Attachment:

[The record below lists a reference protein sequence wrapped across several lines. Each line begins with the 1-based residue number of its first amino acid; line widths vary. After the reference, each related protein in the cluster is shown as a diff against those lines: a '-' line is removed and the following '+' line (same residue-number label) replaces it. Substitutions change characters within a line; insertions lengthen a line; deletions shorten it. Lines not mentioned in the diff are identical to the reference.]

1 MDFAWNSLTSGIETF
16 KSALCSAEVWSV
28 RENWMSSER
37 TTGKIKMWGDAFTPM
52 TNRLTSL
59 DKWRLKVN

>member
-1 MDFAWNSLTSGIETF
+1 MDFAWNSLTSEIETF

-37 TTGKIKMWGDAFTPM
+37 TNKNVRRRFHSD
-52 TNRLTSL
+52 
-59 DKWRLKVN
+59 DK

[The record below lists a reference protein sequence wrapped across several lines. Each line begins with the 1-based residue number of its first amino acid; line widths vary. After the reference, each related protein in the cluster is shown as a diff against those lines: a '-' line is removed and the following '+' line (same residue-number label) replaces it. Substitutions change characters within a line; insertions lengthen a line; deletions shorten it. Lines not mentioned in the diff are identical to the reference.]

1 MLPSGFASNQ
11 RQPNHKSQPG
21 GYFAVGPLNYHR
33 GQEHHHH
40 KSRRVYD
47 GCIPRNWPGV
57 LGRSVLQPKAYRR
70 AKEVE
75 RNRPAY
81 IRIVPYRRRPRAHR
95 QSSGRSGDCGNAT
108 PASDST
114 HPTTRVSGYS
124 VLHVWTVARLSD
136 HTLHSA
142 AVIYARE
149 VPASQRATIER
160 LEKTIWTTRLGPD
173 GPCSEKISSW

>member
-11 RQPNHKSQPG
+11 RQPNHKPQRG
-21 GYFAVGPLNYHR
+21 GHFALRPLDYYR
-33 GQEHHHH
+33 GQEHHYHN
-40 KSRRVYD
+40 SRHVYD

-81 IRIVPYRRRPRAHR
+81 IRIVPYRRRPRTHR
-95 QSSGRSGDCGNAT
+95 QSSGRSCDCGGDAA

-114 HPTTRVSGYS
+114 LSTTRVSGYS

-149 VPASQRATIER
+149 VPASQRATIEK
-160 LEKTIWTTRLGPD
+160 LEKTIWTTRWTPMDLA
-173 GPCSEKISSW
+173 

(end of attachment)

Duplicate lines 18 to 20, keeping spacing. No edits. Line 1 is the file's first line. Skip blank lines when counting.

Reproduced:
1 MLPSGFASNQ
11 RQPNHKSQPG
21 GYFAVGPLNYHR